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Brain Tumours

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Brain Tumours Brain Tumours Presentation Transcript

  • BRAIN TUMOURS NEW STAFF DAYS April 29 th 2005
  • BRAIN TUMOURS
    • Brain tumours are the most common solid tumour in children.
    • About 300 new cases are diagnosed each year. We see about 30 – 40 new cases a year.
  • 4 Main Types Of Tumours Found In Children
    • Astrocytoma
    • Ependomoma
    • PNET
    • Craniopharingyoma
  • Brain Cells
    • Brain cells are made up of two main types of cells
    • NEURONES – nerve cells
    • GLIAL – supporting cells and structures
  • Glial Cells
    • 3 main types of glial cell giving 3 types of tumour -
    • Astrocytes – Astrocytomas
    • Ependyma - Ependomoma
    • Oligodendracytes - Oligodendroglioma
  • Tumour Grading
    • Most tumours – all types are graded 1- 4 (benign – malignant).
    • Grading takes in tendency to spread, growth rate and similarity to normal cells.
  • Astrocytoma Astrocytoma’s grow from astrocytes, a star shaped cell found throughout the brain. Therefore the tumours can be found all over the brain, supra and infra-tentorial, and the spinal column.
  • Astrocytomas
      • Low grade astrocytomas include
      • Juvenile pilocytic astrocytoma
      • - Subependymal giant cell astrocytomas.
      • These tumours would be treated with surgery and follow up scans.
  • Astrocytoma
    • High grade tumours include.
    • Anaplastic astrocytoma.
    • Glioblastoma multiforme.
    • These invade local tissue and are much harder to excise.
    • They would be treated with surgery and follow up radiation and/or chemotherapy.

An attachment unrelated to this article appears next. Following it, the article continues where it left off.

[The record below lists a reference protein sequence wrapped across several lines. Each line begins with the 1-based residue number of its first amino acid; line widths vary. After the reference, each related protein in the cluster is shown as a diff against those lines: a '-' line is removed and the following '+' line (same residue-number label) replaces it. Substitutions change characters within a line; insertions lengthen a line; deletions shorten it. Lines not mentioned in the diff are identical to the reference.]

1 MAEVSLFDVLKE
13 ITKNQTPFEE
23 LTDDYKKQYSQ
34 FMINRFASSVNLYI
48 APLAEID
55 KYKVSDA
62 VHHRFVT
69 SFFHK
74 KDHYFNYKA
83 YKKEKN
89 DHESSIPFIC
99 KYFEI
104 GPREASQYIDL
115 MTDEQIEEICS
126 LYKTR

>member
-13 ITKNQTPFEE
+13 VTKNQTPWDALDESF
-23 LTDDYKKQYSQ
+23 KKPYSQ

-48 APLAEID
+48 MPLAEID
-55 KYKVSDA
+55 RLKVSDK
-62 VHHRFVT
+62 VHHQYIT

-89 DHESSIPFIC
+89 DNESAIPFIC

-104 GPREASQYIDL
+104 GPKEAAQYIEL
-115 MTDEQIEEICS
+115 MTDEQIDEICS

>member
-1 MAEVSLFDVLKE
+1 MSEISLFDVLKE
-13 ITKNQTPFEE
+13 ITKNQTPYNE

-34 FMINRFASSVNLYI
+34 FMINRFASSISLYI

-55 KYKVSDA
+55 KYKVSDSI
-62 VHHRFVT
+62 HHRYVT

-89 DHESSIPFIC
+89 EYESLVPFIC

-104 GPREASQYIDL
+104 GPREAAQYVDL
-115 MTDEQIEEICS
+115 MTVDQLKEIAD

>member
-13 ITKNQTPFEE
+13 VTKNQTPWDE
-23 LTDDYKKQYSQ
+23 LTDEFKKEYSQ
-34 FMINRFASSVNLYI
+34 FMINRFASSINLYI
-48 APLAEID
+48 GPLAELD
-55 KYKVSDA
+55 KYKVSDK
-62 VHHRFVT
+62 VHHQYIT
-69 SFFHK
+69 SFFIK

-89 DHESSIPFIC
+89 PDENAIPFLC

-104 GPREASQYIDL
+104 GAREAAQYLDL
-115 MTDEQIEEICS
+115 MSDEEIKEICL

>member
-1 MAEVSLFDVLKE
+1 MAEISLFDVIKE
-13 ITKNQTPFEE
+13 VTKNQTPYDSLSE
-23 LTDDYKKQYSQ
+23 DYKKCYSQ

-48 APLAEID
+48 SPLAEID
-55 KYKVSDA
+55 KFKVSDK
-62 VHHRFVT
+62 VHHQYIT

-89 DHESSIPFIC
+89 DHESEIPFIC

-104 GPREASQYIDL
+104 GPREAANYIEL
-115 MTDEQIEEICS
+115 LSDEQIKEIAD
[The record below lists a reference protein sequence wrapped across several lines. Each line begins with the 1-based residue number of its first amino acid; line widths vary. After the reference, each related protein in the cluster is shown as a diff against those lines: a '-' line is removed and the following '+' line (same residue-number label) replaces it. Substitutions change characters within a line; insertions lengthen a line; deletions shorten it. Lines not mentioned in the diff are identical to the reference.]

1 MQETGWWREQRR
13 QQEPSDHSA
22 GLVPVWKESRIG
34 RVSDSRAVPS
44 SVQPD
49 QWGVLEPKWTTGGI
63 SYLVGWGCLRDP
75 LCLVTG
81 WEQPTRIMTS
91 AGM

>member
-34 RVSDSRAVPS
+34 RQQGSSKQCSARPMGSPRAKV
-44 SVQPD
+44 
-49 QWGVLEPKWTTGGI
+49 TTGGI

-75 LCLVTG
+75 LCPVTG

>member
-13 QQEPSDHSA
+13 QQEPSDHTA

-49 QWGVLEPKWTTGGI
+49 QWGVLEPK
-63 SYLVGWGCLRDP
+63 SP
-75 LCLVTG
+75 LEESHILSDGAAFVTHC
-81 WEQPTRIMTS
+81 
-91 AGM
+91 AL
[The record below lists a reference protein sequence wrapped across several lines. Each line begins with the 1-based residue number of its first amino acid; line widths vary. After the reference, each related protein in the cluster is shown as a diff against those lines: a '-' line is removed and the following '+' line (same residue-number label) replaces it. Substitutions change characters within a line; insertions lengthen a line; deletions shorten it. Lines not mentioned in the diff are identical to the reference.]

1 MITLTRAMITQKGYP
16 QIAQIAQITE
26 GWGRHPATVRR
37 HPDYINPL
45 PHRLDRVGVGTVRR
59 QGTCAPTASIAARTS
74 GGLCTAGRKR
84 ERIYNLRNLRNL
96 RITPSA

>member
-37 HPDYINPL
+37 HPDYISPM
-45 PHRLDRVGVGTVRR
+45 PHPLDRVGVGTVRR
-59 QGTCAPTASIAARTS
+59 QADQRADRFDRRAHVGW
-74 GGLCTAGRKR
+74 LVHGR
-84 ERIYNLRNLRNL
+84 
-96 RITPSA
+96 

• Ependymoma
    • Growing from the ependymal cells found lining the ventricles and central canal of the spinal cord.
    • Low grade – subependymoma (4 th ventricle)
    • High grade – anaplastic ependymoma
    • Treatment – surgery and radiation
  • PNET ( PRIMITIVE NEUROECTODERMAL TUMOUR)
    • They develop from primitive underdeveloped cells left over from foetal development.
    • All these tumours are all highly malignant they are also called
    • Medulloblastoma
    • Pineal tumours (pinealblastoma)
    • Treatment is surgery followed by radiation. These tumours are very difficult to treat and cure.
  • Craniopharingyoma
    • These are benign, cystic tumours often involving the 3 rd ventricle, optic nerve and pituitary gland. Leading to diabetes insipidus and long term hormone problems.
  • Craniopharingyoma
    • Treatment involves surgery followed by radiation and long term endocrinology involvement.
  • SIGNS AND SYMPTOMS
    • Post fossa tumours
    • - Headaches and early morning
    • vomiting (caused by hydrocephalus)
    • - Papilloedema
    • - Ataxia
  • SIGNS AND SYMPTOMS
    • Brain stem tumours
    • - headaches and early morning
    • vomiting
    • - Ataxia
    • - Dysphasia
    • - Visual problems, squint, cross eyed
  • SIGNS AND SYMPTOMS
    • Frontal tumours
    • - Hemiplegia
    • - Seizures
    • - Defective memory
    • - Personality changes
  • SIGNS AND SYMPTOMS
    • Parietal tumours
    • - Seizures
    • - Speech disturbances
    • - Spatial disorders
  • SIGNS AND SYMPTOMS
    • Occipital tumours
    • - Seizures
    • - Blindness in one direction
    • Temporal tumours
    • - Often silent
    • -Occasional seizures
  • SIGNS AND SYMPTOMS
    • Spinal cord tumours
    • - limb/back/neck pain
    • - weakness of limb
    • - Decrease in bladder/bowel
    • control/function
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  • ? AND ANSWERS (HOPEFULLY)